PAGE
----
While cooking or baking, it's always important to follow proper food handling and food safety procedures. For example, don't use the same cutting board for vegetables as raw meat, ensuring meat is cooked to the proper temperature and of course, washing your hands often.
The kitchen is not the only place food safety is important. It's also an important part of keeping our milk supply safe.
A lot has changed on dairy farms since my Grandpa was milking cows by hand before and after school in the 1920s with his dad. These days, most dairies have a milk pipeline that carries the milk from the milking machines (where it leaves the cow) to the refrigerated bulk tank. Milk is never touched by human hands. It used to be more work, though. When my grandparents dairied in town before moving to our current location in the mid 1950s, they sold milk in cans to the local creamery. Since there were so many dairies, the milk cans each had numbers representing the dairy farm it came from.
These were the cans milk was sold in a long time ago.
Cows' udders are at eye level, which makes it much easier to milk them.
This is what it looks like when milking machines are attached to the cow. They are generally attached for less than 10 minutes at a time.
This is one example of a modern milking parlor. There are lots of different types and set ups, but most dairies have a pit where the people milking the cows stand, which is below where the cows are.
These were the milking machines we used in the '50s, '60s and '70s.
The part of the milking machine that attaches to the cow was very similar to what is used today. This is a picture of a modern milking machine.
After the cow was done being milked, milk was poured from the can attached to the machine into this pail, which was then dumped into the bulk tank.
This is the strainer that the filter was placed in. This was in the opening of the bulk tank where milk was stored and milk was poured from the pails into this strainer.
Milk was picked up every two days, similar to today's standards. Did you know that each state has regulations on how often milk must be picked up? In Indiana it's 48 hours. Most states are very similar to this. Milk is a perishable food, so we want to make sure it's as fresh as possible when it reaches the end consumer.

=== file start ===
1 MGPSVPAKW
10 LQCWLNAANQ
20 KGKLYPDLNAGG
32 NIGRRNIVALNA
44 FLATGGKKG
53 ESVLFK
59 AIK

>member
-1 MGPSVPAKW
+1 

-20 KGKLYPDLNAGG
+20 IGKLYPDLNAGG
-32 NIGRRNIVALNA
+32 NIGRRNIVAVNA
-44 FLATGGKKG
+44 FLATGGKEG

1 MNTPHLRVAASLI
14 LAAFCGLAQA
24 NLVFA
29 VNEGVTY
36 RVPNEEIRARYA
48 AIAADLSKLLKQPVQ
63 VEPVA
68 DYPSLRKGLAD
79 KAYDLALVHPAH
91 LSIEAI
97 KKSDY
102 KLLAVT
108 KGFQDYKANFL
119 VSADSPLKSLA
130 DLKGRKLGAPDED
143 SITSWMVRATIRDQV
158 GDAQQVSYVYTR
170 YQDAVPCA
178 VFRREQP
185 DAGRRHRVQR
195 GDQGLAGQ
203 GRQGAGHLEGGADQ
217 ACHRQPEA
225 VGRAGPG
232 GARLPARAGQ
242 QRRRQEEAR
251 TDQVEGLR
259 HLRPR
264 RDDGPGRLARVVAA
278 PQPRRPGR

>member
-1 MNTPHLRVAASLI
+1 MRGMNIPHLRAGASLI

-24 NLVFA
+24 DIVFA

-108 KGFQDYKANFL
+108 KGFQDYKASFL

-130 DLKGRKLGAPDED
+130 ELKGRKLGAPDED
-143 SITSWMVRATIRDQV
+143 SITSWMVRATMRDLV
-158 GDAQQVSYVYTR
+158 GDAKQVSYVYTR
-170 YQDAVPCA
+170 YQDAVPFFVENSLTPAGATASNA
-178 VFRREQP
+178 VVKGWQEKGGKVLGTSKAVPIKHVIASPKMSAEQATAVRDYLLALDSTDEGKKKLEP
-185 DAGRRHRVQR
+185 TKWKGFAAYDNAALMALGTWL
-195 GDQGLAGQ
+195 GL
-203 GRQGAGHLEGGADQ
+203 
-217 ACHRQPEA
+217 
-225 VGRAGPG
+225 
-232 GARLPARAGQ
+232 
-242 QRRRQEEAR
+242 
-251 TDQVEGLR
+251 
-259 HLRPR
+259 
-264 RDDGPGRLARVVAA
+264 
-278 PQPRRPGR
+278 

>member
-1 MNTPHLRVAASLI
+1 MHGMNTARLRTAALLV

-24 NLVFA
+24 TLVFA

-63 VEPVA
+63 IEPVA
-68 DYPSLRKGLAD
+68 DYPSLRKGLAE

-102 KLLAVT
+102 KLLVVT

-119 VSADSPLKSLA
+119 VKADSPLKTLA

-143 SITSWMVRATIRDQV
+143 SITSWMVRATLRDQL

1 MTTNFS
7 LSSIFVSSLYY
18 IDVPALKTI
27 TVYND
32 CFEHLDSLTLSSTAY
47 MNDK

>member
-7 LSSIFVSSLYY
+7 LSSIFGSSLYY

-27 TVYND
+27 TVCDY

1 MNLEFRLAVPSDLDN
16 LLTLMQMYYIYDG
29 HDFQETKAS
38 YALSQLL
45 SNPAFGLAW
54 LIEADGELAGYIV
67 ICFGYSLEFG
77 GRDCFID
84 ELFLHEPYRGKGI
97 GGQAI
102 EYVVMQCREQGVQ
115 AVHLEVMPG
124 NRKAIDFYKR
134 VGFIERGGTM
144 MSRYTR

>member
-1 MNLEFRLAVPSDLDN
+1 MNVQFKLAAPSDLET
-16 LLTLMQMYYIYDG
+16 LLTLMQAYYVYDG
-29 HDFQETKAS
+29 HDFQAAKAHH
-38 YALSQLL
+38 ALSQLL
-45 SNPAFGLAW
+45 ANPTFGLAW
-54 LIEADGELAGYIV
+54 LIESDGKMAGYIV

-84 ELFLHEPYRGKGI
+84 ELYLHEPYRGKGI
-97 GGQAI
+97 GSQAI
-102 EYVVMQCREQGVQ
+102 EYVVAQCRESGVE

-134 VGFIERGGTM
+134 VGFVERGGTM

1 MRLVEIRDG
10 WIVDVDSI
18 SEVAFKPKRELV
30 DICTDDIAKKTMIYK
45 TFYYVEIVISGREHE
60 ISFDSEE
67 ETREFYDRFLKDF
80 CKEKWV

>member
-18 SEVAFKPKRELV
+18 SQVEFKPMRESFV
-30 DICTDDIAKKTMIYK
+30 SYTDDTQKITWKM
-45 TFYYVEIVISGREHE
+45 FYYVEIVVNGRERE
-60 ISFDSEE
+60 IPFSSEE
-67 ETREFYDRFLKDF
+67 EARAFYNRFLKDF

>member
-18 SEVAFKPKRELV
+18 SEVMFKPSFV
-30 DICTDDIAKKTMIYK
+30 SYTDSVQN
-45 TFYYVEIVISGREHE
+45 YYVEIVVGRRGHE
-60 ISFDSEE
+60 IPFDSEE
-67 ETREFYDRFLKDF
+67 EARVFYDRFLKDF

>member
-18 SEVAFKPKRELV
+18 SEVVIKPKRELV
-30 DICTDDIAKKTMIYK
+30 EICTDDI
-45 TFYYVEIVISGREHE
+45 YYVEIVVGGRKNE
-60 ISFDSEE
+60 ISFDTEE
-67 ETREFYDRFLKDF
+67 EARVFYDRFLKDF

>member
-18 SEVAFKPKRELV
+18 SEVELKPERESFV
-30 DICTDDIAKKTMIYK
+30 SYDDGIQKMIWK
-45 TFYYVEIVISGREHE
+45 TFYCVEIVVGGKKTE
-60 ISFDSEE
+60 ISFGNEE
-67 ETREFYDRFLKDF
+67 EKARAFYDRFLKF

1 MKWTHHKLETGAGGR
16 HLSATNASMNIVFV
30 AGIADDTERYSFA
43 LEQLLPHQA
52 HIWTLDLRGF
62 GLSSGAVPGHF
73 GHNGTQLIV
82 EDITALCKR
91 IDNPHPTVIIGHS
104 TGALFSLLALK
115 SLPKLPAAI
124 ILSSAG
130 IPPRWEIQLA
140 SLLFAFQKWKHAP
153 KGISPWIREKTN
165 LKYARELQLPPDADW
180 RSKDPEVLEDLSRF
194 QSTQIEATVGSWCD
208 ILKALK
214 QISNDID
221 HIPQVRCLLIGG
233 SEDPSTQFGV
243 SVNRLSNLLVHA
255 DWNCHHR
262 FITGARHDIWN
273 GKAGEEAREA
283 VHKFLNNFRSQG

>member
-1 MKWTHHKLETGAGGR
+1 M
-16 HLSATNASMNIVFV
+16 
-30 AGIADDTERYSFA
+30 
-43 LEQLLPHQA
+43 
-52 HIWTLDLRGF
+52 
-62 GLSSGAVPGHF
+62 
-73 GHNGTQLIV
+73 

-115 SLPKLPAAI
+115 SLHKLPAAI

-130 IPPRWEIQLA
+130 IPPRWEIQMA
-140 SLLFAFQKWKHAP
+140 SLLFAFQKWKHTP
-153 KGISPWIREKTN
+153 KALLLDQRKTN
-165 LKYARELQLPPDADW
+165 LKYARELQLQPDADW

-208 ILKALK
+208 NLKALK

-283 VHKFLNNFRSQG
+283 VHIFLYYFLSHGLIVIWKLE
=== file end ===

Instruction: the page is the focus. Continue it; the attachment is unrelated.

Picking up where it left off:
Similar to today, inspectors would show up unannounced and score the farm on various sanitation standards. Everything needs to be clean and in good working order. Rubber parts need to be changed regularly. Stuff like that. Not passing an inspection or two can lead to problems, such as suspension of the permit to ship milk. This is not good, so every dairy farmer takes these inspections seriously. It's good to treat each day like the inspector may show up, so when they do it's not a big deal since everything is on point.
This is how milk truck drivers take a sample of milk. The milk is placed on ice in a cooler to keep it cold since usually there are a few stops to pick up more milk before going to the milk plant. This sample is tested at the plant for antibiotics and also tested further at the lab for milk quality.
Also similar to today, the milk truck driver took a sample and recorded the temperature of the milk before milk was pumped onto the truck. Most farms had around 50 cows. Today, averages vary by state and range from about 500 in Washington to 150 in Indiana to 2,000 in New Mexico. All sizes of dairies can do a great job; taking good care of the animals has nothing to do with size.
For more about how milk quality standards has become more strict, click here.
A lot of people ask me if milk is less safe today because we use so much more technology. It's MUCH safer today. The way we milk cows has changed and we are held to stiffer required standards, but every dairy farmer I know is in this business because they love their cows and this way of life. We also care about producing a quality nutritious product for consumers.
Let's get back to these amazing cookies! Contrary to the name, there isn't any cookie dough, just pie crust.
Cherry Pie Cookies
- Pie crust from the store (or make your own)
- Cherry pie filling (I recommend the regular pie filling, not the sugar free unless you like tart food)
- White sugar
1. Unroll the pie crust and use a rolling pin to roll it out to your desired thickness (I leave it as is; I recommend using some flour to keep the crust from sticking to your hands or the counter or anything else)
2. Use a regular drinking glass to create circles with the pie crust
3. Take the remaining pie crust and roll it out with the rolling pin; cut in strips
4. Create a lattice with the strips of pie crust
5. Open the can of cherry pie filling and add a table spoon or two to each circle pie crust
6. Use the same glass to create circles in the lattice
7. Place the lattice circles on top of the cherry pie filling
8. Pinch the edges
9. Sprinkle sugar on top of each cookie
10. Place on a baking sheet (sprayed with non-stick cooking spray) and cook for about 15 minutes at 350 degrees. The top should be slightly brown, but cook to your desired done-ness